The United States has a prison problem. Many of the statistics are, by now, well known: the country’s prison population has grown by more than 500 percent since 1973. Today, more than 2.2 million people are incarcerated in over 6,000 jails, prisons, and detention centers nationwide. Another five million live under some form of correctional supervision or control. Almost everyone who is incarcerated, and millions who once were, cannot vote or access other public services. Most of them are poor, and an overwhelming number of them are Black, Latinx, Indigenous, and/or suffering from a physical or mental disability. The United States stands alone among industrialized nations in retaining the death penalty, the widespread use of long-term solitary confinement, and the incarceration of juveniles in adult prisons. From preventable deaths to popular disenfranchisement, this carceral archipelago shapes the whole country.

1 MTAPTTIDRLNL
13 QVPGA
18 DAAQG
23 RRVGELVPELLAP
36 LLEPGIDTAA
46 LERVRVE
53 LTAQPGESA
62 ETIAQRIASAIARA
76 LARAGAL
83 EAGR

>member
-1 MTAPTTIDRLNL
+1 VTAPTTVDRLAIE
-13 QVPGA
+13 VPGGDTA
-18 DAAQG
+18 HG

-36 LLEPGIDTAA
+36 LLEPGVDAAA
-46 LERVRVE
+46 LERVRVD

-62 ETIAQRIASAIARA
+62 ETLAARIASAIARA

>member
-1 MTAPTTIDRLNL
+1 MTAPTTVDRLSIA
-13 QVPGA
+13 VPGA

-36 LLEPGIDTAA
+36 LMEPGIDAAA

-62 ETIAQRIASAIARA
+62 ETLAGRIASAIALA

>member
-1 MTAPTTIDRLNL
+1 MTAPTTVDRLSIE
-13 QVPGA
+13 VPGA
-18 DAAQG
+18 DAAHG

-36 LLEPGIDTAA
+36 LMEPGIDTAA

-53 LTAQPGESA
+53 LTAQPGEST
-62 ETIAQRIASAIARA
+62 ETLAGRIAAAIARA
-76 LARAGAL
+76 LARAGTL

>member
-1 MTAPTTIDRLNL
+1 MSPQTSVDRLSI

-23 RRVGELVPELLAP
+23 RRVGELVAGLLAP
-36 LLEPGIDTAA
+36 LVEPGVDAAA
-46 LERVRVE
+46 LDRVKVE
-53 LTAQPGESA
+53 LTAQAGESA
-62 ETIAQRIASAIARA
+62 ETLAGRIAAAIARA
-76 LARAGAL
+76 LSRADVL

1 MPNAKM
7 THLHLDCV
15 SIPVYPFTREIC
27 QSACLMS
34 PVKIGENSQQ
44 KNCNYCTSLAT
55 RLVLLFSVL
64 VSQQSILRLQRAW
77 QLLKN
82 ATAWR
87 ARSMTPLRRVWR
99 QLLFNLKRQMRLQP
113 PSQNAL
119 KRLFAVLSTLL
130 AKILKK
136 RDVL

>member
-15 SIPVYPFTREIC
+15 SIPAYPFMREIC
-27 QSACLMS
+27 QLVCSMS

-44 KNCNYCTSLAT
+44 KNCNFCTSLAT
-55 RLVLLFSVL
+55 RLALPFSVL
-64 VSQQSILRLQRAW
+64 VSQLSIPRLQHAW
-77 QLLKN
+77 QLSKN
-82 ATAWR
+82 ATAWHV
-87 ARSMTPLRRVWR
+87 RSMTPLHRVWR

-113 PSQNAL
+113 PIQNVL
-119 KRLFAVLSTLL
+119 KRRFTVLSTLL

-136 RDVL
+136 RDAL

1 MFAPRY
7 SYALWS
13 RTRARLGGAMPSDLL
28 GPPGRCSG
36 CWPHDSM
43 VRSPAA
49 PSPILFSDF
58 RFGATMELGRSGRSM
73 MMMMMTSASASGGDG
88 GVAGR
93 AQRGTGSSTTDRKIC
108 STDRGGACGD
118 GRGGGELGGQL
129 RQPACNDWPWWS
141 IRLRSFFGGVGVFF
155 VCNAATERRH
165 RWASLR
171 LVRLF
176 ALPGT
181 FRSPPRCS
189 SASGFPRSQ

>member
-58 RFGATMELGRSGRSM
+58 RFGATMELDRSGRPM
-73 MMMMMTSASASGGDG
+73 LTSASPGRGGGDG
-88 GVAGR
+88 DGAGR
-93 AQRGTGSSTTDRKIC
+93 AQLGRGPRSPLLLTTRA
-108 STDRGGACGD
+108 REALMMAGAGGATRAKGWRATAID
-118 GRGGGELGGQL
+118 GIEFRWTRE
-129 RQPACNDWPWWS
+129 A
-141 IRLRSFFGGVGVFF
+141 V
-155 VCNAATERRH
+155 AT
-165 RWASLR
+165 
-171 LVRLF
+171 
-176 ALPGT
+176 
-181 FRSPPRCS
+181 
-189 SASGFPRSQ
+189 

Prison: An American History tells the story of the country through its enduring use of incarceration. Forced confinement enabled European settlers and their descendants to take Indigenous land, and it was a fundamental component of slavery—both the transatlantic slave trade and its domestic equivalent made widespread use of chains and cages. In the century after the Civil War, incarcerated people industrialized much of the country while prison development strengthened both federal and state local government. Since World War II, successive wars on communism, crime, drugs, gangs, and terror have made the country through prison. Nearly every moment in the country’s history can be understood through its reliance on captivity. From matters of labor discipline to political activism and beyond, prison helps explain the rise of the United States.